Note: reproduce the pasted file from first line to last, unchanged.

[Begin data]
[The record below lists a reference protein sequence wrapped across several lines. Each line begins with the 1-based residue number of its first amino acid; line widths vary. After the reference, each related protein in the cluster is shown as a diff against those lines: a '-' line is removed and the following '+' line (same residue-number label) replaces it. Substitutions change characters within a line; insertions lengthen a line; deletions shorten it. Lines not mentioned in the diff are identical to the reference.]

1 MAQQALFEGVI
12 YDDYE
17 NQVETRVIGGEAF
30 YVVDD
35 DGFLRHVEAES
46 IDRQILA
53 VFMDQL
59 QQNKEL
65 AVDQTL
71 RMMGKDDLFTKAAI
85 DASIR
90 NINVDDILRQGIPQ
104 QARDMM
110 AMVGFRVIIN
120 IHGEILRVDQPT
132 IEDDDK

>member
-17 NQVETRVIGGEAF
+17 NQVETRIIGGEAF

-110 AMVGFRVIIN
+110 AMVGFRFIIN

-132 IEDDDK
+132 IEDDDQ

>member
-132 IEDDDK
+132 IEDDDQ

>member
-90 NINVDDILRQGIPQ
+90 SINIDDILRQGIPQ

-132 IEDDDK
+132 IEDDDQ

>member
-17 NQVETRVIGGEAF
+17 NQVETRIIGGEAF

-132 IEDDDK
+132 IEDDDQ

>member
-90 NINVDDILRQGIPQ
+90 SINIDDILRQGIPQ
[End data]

[The record below lists a reference protein sequence wrapped across several lines. Each line begins with the 1-based residue number of its first amino acid; line widths vary. After the reference, each related protein in the cluster is shown as a diff against those lines: a '-' line is removed and the following '+' line (same residue-number label) replaces it. Substitutions change characters within a line; insertions lengthen a line; deletions shorten it. Lines not mentioned in the diff are identical to the reference.]

1 MAQQALFEGVI
12 YDDYE
17 NQVETRVIGGEAF
30 YVVDD
35 DGFLRHVEAES
46 IDRQILA
53 VFMDQL
59 QQNKEL
65 AVDQTL
71 RMMGKDDLFTKAAI
85 DASIR
90 NINVDDILRQGIPQ
104 QARDMM
110 AMVGFRVIIN
120 IHGEILRVDQPT
132 IEDDDK

>member
-17 NQVETRVIGGEAF
+17 NQVETRIIGGEAF

-110 AMVGFRVIIN
+110 AMVGFRFIIN

-132 IEDDDK
+132 IEDDDQ

>member
-132 IEDDDK
+132 IEDDDQ

>member
-90 NINVDDILRQGIPQ
+90 SINIDDILRQGIPQ

-132 IEDDDK
+132 IEDDDQ

>member
-17 NQVETRVIGGEAF
+17 NQVETRIIGGEAF

-132 IEDDDK
+132 IEDDDQ

>member
-90 NINVDDILRQGIPQ
+90 SINIDDILRQGIPQ